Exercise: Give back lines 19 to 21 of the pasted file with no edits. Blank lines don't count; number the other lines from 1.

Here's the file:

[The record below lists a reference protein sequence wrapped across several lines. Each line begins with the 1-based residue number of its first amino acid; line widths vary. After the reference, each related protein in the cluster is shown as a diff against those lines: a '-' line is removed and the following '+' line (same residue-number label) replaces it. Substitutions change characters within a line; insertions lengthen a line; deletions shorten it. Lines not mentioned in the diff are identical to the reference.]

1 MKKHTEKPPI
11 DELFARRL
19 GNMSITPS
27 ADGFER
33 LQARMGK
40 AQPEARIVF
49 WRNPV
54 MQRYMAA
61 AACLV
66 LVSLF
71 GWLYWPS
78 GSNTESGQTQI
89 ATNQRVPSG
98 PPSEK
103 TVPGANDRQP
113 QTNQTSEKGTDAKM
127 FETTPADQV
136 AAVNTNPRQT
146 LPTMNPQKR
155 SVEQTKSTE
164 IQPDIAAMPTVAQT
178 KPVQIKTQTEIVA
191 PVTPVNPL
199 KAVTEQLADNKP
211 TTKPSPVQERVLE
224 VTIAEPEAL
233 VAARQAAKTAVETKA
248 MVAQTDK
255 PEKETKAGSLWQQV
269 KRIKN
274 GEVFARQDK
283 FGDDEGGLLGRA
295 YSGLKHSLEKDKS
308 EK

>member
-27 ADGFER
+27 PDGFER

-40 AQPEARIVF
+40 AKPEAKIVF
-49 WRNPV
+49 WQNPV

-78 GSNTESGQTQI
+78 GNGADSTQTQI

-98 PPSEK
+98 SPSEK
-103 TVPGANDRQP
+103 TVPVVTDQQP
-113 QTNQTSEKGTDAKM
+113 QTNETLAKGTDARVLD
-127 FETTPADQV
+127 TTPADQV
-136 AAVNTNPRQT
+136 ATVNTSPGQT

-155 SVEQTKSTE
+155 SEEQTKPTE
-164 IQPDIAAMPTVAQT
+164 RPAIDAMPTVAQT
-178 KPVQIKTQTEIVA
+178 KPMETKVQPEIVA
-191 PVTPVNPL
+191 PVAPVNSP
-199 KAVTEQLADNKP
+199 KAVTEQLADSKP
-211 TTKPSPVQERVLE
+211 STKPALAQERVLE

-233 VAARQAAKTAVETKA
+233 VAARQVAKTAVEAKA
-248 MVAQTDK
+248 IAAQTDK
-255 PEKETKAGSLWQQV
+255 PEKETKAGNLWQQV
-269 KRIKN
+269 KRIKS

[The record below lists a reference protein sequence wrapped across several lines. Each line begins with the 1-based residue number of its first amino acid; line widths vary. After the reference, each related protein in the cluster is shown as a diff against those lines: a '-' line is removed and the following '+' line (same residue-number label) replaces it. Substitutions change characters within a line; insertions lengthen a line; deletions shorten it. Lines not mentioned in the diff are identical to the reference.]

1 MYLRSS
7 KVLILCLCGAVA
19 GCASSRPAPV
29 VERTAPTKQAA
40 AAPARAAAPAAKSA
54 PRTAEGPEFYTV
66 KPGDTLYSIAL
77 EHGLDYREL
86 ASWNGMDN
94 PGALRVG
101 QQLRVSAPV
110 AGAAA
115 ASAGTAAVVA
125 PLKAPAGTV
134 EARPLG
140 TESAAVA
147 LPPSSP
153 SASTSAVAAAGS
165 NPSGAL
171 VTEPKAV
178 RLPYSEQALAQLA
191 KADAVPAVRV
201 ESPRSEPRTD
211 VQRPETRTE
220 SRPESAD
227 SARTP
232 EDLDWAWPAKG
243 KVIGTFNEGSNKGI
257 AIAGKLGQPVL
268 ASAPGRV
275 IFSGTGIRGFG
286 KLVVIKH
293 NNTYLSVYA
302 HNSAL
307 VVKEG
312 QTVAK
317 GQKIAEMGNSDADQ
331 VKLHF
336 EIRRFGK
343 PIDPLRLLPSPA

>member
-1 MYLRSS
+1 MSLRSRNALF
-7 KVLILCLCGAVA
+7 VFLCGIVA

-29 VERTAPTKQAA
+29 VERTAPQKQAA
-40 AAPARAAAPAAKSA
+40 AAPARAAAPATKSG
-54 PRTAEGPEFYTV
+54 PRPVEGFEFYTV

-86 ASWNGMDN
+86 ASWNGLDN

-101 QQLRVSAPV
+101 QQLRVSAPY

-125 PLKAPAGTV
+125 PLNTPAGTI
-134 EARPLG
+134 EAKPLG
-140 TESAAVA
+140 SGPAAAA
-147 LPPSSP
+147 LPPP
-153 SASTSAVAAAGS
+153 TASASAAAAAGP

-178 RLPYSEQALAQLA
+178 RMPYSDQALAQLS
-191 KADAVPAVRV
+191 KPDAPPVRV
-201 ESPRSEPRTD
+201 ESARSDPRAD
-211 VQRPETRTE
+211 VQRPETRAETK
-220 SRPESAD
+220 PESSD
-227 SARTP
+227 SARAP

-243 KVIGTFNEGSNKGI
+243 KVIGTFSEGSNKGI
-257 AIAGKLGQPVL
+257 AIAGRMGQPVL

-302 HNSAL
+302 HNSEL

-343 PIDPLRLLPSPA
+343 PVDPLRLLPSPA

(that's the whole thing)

136 AAVNTNPRQT
146 LPTMNPQKR
155 SVEQTKSTE